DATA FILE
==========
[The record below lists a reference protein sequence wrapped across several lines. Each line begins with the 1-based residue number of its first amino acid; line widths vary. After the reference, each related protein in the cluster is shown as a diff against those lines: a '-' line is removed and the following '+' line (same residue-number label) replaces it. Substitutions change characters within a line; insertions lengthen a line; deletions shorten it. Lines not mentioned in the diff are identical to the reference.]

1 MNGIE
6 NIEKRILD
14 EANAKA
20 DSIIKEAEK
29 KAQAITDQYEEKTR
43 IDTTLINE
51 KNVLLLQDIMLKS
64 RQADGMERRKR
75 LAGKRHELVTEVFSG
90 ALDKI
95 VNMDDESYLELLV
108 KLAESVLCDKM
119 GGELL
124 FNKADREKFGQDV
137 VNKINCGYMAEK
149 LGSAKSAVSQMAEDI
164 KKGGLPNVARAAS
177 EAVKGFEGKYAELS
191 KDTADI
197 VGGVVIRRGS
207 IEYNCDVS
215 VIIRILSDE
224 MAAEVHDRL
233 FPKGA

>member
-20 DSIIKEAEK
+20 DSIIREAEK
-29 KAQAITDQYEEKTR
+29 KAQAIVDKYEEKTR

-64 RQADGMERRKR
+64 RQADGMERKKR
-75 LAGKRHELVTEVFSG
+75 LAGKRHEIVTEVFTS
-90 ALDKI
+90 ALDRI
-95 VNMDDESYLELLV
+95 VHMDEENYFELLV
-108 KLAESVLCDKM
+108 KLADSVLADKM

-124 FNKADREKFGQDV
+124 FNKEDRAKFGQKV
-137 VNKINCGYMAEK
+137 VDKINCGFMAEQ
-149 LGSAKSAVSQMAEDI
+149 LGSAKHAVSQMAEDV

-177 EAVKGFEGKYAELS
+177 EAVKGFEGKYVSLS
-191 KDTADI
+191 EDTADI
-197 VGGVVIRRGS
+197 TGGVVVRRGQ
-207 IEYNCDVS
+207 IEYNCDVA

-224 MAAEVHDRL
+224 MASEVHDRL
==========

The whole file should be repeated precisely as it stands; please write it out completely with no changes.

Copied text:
[The record below lists a reference protein sequence wrapped across several lines. Each line begins with the 1-based residue number of its first amino acid; line widths vary. After the reference, each related protein in the cluster is shown as a diff against those lines: a '-' line is removed and the following '+' line (same residue-number label) replaces it. Substitutions change characters within a line; insertions lengthen a line; deletions shorten it. Lines not mentioned in the diff are identical to the reference.]

1 MNGIE
6 NIEKRILD
14 EANAKA
20 DSIIKEAEK
29 KAQAITDQYEEKTR
43 IDTTLINE
51 KNVLLLQDIMLKS
64 RQADGMERRKR
75 LAGKRHELVTEVFSG
90 ALDKI
95 VNMDDESYLELLV
108 KLAESVLCDKM
119 GGELL
124 FNKADREKFGQDV
137 VNKINCGYMAEK
149 LGSAKSAVSQMAEDI
164 KKGGLPNVARAAS
177 EAVKGFEGKYAELS
191 KDTADI
197 VGGVVIRRGS
207 IEYNCDVS
215 VIIRILSDE
224 MAAEVHDRL
233 FPKGA

>member
-20 DSIIKEAEK
+20 DSIIREAEK
-29 KAQAITDQYEEKTR
+29 KAQAIVDKYEEKTR

-64 RQADGMERRKR
+64 RQADGMERKKR
-75 LAGKRHELVTEVFSG
+75 LAGKRHEIVTEVFTS
-90 ALDKI
+90 ALDRI
-95 VNMDDESYLELLV
+95 VHMDEENYFELLV
-108 KLAESVLCDKM
+108 KLADSVLADKM

-124 FNKADREKFGQDV
+124 FNKEDRAKFGQKV
-137 VNKINCGYMAEK
+137 VDKINCGFMAEQ
-149 LGSAKSAVSQMAEDI
+149 LGSAKHAVSQMAEDV

-177 EAVKGFEGKYAELS
+177 EAVKGFEGKYVSLS
-191 KDTADI
+191 EDTADI
-197 VGGVVIRRGS
+197 TGGVVVRRGQ
-207 IEYNCDVS
+207 IEYNCDVA

-224 MAAEVHDRL
+224 MASEVHDRL